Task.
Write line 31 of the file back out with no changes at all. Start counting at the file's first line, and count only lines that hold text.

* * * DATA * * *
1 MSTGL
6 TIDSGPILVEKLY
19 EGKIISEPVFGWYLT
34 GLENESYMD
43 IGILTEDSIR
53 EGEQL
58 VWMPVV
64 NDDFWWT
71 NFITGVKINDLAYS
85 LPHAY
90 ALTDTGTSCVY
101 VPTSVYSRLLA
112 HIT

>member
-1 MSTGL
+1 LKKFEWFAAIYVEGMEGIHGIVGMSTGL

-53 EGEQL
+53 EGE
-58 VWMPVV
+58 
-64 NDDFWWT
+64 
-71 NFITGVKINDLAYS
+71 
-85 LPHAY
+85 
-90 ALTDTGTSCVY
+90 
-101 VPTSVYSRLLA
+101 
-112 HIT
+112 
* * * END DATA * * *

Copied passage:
-112 HIT